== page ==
Second Night Syndrome is a phenomenon that occurs during the second night of a newborns life. The first night, babies tend to be deceptively "good". They are still recovering from the birth so they sleep for longer stretches. However, after a day of nursing and recovery sleep, they're beginning to realize they're no longer in familiar territory, and they've got the energy to let you know. Many babies are reported to cry, and cluster feed that whole second night. The second thing that plays into second night syndrome is that around that next morning, babies tummies are getting a little bigger, so they're ready for mature milk, rather than the concentrated colostrum, which drives them to nurse CONSTANTLY! This cluster feeding is by design, as the more stimulation your breasts and nipples receive, the better your milk supply will be! So...how does one survive the Second Night Syndrome?
Nurse, Nurse, and Nurse Some More!
Babies need alot of comfort that second night. They've been evicted from the only home they've ever known! It's cold, their bodies are going through tremendous changes, there's alot of sounds and sights that are new. It's understandably terrifying. Your body and your breast release oxytocin and endorphins for them, which are calming hormones! They physically need to be near you. There is no such thing as a spoiled baby, so continuing to nurse, hold, rock, and sing to your baby has no adverse effects, and only helps your bond. In addition to comfort, baby is nursing to signal your breasts to produce the higher volume mature milk that their little body is beginning to be ready for! This is why it's important to resist the urge to supplement! So many parents believe that baby is unsettled because they're hungry, so they supplement with formula or donated milk. This supplementing removes the stimulation your breasts need to establish supply! Especially this early in the game. So the number one way to protect supply, and support your baby is to nurse, nurse, and nurse some more!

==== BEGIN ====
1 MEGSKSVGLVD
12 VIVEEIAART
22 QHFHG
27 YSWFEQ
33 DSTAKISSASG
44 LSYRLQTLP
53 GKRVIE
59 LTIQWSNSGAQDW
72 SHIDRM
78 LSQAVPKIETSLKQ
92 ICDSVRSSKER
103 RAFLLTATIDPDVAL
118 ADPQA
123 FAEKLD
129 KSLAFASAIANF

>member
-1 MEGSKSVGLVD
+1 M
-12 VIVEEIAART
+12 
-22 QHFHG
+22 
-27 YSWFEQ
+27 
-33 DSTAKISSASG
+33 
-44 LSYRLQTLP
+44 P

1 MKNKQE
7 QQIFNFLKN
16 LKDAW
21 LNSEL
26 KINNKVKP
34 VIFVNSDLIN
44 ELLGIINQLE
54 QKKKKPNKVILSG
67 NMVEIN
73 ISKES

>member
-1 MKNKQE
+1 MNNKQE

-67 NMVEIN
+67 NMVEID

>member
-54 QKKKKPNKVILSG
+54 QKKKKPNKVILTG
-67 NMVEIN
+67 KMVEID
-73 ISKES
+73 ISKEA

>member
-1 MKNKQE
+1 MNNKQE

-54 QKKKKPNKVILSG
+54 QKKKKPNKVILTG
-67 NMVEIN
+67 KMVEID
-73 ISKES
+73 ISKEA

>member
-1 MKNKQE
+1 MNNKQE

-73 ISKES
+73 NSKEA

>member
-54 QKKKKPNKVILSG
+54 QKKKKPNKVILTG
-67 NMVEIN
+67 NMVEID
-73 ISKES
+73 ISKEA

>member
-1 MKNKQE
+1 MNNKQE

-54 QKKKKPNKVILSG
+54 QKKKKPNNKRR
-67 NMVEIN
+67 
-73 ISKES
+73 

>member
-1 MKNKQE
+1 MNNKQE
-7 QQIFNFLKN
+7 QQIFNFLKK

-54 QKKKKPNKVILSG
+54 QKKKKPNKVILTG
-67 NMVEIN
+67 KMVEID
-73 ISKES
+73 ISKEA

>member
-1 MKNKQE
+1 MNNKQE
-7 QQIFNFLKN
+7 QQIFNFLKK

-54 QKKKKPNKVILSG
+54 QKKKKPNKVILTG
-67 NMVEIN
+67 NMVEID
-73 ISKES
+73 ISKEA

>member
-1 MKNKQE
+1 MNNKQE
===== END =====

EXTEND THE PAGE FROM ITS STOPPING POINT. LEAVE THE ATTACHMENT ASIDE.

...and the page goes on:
Protect The Nips!
Unfortunately, all of this nursing can come with some sore nips. Here are some things to keep in mind:
Latch. It is so important to have a proper latch. Not only can a poor latch not give your breasts poor stimulation, leading to poor supply, but it can cause alot of pain and other issues for both you and your baby! For my top tips related to latch, check out this blog post.
Nipple Butter. Putting on a quality nipple butter that is safe for both you and baby (lanolin is NOT safe for ingestion!) is really important to help keep your nips moisturized and comfortable.
Limit the friction. Whether this be with a shirt or a bra, anything that rubs on your nipples can increase soreness. There are metal/plastic covers you can get to help prevent this, but a fan favorite is to just go topless for a while. Let em breathe.
Get Some Help.
You do NOT have to go this alone. This support can be from a doula, a partner, or any trusted friend or family member. Here's a few ways they can support you:
At night, you can take turns! They may not be able to nurse baby, but they can take the baby to another room to give you a few minutes of respite. A handful of 30 minute naps are better than no sleep.
Prepare. Creating a postpartum plan for meals, rest, support, and everything else can really help take some of the load off. It's one thing to get no sleep. It's another to get no sleep, while stressing about not getting sleep. Prepare support ahead of time so the lack of sleep isn't something to stress about!